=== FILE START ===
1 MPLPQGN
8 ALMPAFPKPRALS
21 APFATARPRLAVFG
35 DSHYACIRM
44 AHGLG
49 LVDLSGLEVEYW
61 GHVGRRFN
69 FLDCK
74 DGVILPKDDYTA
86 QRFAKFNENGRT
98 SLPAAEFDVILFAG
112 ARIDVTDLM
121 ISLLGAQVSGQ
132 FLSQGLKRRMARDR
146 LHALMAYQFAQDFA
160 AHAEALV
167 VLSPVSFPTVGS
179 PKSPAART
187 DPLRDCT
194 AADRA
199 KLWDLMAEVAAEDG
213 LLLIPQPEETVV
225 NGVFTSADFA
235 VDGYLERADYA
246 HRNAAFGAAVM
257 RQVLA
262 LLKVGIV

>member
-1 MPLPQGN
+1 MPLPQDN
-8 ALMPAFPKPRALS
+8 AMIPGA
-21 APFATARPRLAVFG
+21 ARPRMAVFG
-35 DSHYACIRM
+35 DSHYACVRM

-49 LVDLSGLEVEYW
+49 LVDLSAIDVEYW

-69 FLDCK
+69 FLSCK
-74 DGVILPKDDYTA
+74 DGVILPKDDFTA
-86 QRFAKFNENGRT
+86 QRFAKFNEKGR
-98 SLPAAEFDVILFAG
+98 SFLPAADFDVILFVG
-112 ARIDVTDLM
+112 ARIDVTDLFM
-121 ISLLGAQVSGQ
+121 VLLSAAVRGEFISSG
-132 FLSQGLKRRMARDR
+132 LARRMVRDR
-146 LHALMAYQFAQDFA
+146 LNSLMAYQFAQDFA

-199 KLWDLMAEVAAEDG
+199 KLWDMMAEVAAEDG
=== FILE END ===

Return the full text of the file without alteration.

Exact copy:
1 MPLPQGN
8 ALMPAFPKPRALS
21 APFATARPRLAVFG
35 DSHYACIRM
44 AHGLG
49 LVDLSGLEVEYW
61 GHVGRRFN
69 FLDCK
74 DGVILPKDDYTA
86 QRFAKFNENGRT
98 SLPAAEFDVILFAG
112 ARIDVTDLM
121 ISLLGAQVSGQ
132 FLSQGLKRRMARDR
146 LHALMAYQFAQDFA
160 AHAEALV
167 VLSPVSFPTVGS
179 PKSPAART
187 DPLRDCT
194 AADRA
199 KLWDLMAEVAAEDG
213 LLLIPQPEETVV
225 NGVFTSADFA
235 VDGYLERADYA
246 HRNAAFGAAVM
257 RQVLA
262 LLKVGIV

>member
-1 MPLPQGN
+1 MPLPQDN
-8 ALMPAFPKPRALS
+8 AMIPGA
-21 APFATARPRLAVFG
+21 ARPRMAVFG
-35 DSHYACIRM
+35 DSHYACVRM

-49 LVDLSGLEVEYW
+49 LVDLSAIDVEYW

-69 FLDCK
+69 FLSCK
-74 DGVILPKDDYTA
+74 DGVILPKDDFTA
-86 QRFAKFNENGRT
+86 QRFAKFNEKGR
-98 SLPAAEFDVILFAG
+98 SFLPAADFDVILFVG
-112 ARIDVTDLM
+112 ARIDVTDLFM
-121 ISLLGAQVSGQ
+121 VLLSAAVRGEFISSG
-132 FLSQGLKRRMARDR
+132 LARRMVRDR
-146 LHALMAYQFAQDFA
+146 LNSLMAYQFAQDFA

-199 KLWDLMAEVAAEDG
+199 KLWDMMAEVAAEDG